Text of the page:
No more red-light cameras on Route 83 in Oakbrook Terrace, judge rules

A DuPage County judge has ruled the state has the right to revoke the permits for red-light enforcement cameras at Route 83 and 22nd Street in Oakbrook Terrace.

Oakbrook Terrace can’t have its red-light cameras at Route 83 and 22nd Street anymore, a DuPage County judge has ruled.

The city is appealing the ruling.

Judge Craig Belford ruled May 26 that the Illinois Department of Transportation has the right to revoke the permit it gave for the cameras in 2017. They are on the Oakbrook Terrace side of the busy intersection, across from Oakbrook Center mall.

Belford wrote IDOT had the right to issue the permit with contingencies and – if those contingencies are not met – to revoke it. One of those contingencies was the city had to compile reports about the camera system one year after the cameras were installed and then three years after that. The one-year report was written two years late, and the city has not made the second report, Belford wrote. That second analysis was due in July 2021.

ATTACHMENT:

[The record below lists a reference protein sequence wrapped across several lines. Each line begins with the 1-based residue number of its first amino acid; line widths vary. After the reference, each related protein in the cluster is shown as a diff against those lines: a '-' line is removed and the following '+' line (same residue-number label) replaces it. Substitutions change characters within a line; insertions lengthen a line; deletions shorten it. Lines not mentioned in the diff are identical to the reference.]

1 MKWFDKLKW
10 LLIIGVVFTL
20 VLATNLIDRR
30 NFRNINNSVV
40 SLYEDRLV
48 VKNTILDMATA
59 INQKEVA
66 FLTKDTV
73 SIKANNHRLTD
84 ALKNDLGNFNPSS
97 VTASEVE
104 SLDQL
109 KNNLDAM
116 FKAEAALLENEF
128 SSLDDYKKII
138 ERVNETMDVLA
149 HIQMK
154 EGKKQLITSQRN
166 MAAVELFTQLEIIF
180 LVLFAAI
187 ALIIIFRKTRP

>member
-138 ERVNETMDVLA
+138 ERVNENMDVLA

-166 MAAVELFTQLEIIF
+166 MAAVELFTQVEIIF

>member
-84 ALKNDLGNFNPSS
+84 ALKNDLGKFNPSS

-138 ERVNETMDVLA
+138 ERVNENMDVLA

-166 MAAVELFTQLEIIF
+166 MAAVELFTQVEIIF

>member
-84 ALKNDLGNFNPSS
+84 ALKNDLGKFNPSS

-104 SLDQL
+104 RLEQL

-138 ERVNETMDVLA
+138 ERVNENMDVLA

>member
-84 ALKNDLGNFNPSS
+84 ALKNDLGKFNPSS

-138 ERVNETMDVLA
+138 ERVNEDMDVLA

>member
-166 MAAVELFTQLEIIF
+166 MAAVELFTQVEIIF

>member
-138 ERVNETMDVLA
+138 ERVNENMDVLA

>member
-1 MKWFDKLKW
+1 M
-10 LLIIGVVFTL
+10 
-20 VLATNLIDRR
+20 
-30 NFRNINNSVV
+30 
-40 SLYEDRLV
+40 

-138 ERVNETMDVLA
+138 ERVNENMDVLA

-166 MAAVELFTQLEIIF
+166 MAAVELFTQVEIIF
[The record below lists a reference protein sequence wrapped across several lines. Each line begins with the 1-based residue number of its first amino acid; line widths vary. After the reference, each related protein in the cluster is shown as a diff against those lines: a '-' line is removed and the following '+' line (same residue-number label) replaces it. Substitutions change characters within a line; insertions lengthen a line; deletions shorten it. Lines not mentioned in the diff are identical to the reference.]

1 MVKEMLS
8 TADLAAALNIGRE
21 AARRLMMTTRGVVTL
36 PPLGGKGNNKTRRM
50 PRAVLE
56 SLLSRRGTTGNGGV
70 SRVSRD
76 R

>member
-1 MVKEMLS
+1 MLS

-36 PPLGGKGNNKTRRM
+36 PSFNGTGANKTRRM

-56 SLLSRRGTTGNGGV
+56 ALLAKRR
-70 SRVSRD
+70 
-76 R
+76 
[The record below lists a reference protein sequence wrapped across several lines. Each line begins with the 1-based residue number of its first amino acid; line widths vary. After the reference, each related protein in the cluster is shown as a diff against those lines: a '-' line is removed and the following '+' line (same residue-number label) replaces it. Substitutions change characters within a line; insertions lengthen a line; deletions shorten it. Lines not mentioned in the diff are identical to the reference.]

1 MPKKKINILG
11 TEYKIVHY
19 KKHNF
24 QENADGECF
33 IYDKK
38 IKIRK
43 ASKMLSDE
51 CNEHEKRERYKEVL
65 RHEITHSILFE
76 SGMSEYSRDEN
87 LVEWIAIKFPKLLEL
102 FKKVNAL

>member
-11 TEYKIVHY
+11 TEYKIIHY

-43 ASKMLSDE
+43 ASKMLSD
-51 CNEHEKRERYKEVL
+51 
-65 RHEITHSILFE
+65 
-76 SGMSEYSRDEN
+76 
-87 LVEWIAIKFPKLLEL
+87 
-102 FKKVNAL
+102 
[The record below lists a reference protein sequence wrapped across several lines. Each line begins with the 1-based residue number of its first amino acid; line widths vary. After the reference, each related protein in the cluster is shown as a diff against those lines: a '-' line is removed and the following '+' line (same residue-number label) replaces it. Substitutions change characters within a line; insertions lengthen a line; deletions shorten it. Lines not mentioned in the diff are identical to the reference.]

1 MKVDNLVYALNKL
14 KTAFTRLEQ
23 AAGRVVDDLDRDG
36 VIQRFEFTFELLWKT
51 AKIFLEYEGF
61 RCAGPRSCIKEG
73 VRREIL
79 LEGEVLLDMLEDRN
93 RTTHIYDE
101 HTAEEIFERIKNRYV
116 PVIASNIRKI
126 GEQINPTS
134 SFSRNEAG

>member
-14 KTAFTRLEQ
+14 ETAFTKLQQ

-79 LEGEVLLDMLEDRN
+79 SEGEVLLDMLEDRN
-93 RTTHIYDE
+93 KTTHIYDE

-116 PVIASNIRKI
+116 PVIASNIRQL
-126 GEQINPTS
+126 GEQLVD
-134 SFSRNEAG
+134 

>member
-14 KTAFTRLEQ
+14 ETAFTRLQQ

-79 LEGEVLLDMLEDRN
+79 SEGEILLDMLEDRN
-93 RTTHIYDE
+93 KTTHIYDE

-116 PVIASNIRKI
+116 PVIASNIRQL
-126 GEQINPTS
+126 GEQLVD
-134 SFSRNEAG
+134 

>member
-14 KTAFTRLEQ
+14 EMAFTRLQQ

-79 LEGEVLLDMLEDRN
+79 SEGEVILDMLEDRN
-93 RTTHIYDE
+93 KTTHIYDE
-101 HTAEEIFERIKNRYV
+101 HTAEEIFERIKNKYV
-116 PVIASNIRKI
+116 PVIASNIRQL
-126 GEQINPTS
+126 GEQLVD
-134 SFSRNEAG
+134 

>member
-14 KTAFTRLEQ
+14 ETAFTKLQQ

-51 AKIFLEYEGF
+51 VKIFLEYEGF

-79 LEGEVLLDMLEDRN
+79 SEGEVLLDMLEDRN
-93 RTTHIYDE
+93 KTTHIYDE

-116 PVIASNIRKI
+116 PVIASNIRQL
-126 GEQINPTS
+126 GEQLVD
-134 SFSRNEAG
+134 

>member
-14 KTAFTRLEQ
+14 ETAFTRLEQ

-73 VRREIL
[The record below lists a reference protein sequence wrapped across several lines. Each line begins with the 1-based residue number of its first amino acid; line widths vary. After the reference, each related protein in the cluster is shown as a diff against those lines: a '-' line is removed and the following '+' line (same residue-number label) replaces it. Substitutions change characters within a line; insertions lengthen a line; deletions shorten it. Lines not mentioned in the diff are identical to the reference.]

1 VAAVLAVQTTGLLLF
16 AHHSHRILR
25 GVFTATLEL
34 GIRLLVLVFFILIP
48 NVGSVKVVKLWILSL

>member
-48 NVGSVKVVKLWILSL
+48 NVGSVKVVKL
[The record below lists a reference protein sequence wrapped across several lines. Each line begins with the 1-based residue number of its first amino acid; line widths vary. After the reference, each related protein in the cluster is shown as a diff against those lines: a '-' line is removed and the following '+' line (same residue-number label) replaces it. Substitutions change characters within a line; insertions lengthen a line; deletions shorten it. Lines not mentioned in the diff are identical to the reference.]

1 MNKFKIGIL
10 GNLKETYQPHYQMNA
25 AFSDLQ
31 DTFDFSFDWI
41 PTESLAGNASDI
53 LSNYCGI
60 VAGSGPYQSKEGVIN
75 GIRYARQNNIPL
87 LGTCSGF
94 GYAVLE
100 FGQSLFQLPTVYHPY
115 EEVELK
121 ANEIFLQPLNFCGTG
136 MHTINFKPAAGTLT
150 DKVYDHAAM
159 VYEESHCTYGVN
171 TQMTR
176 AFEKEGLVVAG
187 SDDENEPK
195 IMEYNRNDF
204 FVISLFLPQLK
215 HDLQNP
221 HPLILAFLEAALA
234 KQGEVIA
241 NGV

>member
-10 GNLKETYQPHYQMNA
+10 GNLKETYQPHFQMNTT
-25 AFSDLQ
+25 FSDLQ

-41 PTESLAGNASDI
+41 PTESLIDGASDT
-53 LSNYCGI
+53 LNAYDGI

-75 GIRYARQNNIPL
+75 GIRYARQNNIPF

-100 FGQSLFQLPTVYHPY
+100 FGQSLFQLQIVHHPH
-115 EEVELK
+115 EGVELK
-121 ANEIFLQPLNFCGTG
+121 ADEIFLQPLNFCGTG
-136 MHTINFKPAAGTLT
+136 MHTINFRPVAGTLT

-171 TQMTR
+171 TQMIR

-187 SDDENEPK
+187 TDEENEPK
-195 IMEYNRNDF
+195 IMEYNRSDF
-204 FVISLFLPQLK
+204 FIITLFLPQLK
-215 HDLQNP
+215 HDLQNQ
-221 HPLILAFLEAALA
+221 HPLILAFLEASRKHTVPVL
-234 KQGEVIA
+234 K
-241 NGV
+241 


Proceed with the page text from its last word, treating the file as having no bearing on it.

The city contends it did the report and published it in June 2022.

The red-light cameras document vehicles that disobey red traffic lights. Images of the vehicles’ license plates are recorded and $100 tickets are issued.

The city reports 236,177 tickets were issued between Aug. 21, 2017 – when the cameras were turned on – and May 3, 2022. Of those, 2,945 were dismissed.

Oakbrook Terrace argued IDOT could only regulate how the cameras were installed because the poles on which they sit are on the states’ rights of way. It also argued it could not write the reports because it needed data from IDOT, but IDOT had not compiled 2021 crash data, even by May 2022.

Neighboring Oak Brook had protested the cameras, contending they targeted people shopping at the mall. They also contended the cameras caused an increase in crashes, rising from 23 in 2015 to 49 in 2019. Oak Brook sued Oakbrook Terrace but then dropped the suit.

Former Oakbrook Terrace Mayor Tony Ragucci pleaded guilty in 2022 to taking at least $88,500 to ensure the city renewed its contract with SafeSpeed LLC, the camera company. The payments came from someone with a financial interest in the company and from employees of a contractor SafeSpeed used. The company denies knowing about the payments and has said the money did not come from it.

A 2018 report about the city’s finances showed it collected $5.4 million in fines, netting $3.2 million after expenses.

On Monday, Belford denied a request from Oakbrook Terrace to stay the enforcement of his order while it appeals the case.